Research is an integral part of the Foundation’s missions. Diagnostic progress as well as therapeutic advances are always the result of research projects. The Foundation is investing in promising projects, the results of which will have implications for improving the care of patients with liver cancer.

The Foundation has been supporting the cohort of patients with liver cancer for several years. Patients who agree to participate answer questions about their lifestyle and quality of life and provide access to their records to anonymously collect data for research purposes. This cohort, which includes several hundred patients, allows us to understand liver cancer much better.

The Foundation supports research projects that are interested in lifestyles and liver cancer. Numerous epidemiological data suggest that regular physical activity decreases the risk of breast cancer, colon cancer and also prostate cancer. The Foundation’s support made it possible to highlight for the first time the protective role of physical activity in reducing the risk of developing liver cancer.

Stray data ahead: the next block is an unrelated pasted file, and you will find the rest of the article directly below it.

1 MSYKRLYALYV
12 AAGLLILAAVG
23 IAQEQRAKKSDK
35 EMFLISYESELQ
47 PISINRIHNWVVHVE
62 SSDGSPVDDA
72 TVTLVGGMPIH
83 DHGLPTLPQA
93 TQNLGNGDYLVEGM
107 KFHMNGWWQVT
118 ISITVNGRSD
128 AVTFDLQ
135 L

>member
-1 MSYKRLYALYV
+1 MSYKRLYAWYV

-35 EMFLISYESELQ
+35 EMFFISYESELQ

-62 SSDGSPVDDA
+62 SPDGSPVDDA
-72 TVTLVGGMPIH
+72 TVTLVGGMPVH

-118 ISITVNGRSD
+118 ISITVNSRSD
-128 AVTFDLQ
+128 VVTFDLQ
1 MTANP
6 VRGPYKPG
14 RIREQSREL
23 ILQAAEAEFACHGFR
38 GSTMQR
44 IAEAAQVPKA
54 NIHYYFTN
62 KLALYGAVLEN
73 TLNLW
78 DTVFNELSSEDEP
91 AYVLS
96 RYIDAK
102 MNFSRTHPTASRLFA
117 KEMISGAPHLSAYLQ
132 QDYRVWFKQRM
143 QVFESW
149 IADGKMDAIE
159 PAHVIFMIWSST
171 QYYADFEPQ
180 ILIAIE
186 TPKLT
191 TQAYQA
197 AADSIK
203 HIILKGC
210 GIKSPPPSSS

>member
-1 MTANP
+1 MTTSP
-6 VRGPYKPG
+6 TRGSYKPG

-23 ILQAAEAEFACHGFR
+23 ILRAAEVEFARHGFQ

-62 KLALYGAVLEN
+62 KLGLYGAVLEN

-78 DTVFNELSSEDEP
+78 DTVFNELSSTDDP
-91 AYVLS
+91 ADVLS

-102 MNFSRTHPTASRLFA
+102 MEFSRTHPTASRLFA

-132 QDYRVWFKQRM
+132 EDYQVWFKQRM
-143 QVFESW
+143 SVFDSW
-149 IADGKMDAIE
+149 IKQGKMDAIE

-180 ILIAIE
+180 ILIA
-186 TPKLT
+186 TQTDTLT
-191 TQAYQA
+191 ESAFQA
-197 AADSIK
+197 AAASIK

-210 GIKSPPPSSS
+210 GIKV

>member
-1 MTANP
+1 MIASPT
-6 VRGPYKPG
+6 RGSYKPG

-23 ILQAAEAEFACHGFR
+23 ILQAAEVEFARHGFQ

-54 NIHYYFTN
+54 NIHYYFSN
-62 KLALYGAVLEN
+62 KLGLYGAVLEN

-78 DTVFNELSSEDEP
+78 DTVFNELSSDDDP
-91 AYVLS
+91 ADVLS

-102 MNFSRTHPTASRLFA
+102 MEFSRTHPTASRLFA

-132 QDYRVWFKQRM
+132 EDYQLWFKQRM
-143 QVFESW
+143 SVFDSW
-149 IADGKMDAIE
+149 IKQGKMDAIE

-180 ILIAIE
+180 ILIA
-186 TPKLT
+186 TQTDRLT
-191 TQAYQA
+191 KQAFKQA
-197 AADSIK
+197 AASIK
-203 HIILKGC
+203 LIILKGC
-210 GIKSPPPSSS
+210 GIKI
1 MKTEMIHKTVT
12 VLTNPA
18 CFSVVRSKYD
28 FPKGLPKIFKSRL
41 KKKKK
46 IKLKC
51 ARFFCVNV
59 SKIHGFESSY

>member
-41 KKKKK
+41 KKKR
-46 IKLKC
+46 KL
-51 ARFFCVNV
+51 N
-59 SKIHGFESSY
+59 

Regular exercise decreases liver tumors development in hepatocyte-specific PTEN-deficient mice independently of steatosis.

There are several risk factors that can put a person at risk of developing liver cancer.

First of all, cirrhosis. Cirrhosis is a change in the normal architecture of the liver. Cirrhosis is the culmination of all chronic liver disease, whether it be hepatitis C, hepatitis B, alcoholic liver disease, for example. Inheritance also plays a role. People whose family members have suffered from liver cancer are themselves at risk. Finally, obesity and diabetes are now well recognized risk factors for liver cancer.

The liver is a painless organ, and patients develop cirrhosis and liver cancer without having any symptoms. Since treatment can cure patients diagnosed at an early stage, a test that can find tiny tumors is absolutely essential. At this time, patients at risk should have their liver sonographic exam every six months. Alpha-fetoprotein is an existing marker that is measured in the blood. It is far from perfect with a high percentage of false positives or negatives. The Foundation supports metabolomics projects in search of better markers.

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